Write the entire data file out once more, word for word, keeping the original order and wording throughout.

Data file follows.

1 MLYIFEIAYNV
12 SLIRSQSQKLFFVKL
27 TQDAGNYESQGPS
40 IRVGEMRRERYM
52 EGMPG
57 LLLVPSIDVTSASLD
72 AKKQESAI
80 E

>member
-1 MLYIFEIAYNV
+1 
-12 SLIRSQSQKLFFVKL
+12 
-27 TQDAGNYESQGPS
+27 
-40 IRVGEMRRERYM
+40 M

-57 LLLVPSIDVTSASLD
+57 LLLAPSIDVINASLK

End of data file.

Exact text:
1 MLYIFEIAYNV
12 SLIRSQSQKLFFVKL
27 TQDAGNYESQGPS
40 IRVGEMRRERYM
52 EGMPG
57 LLLVPSIDVTSASLD
72 AKKQESAI
80 E

>member
-1 MLYIFEIAYNV
+1 
-12 SLIRSQSQKLFFVKL
+12 
-27 TQDAGNYESQGPS
+27 
-40 IRVGEMRRERYM
+40 M

-57 LLLVPSIDVTSASLD
+57 LLLAPSIDVINASLK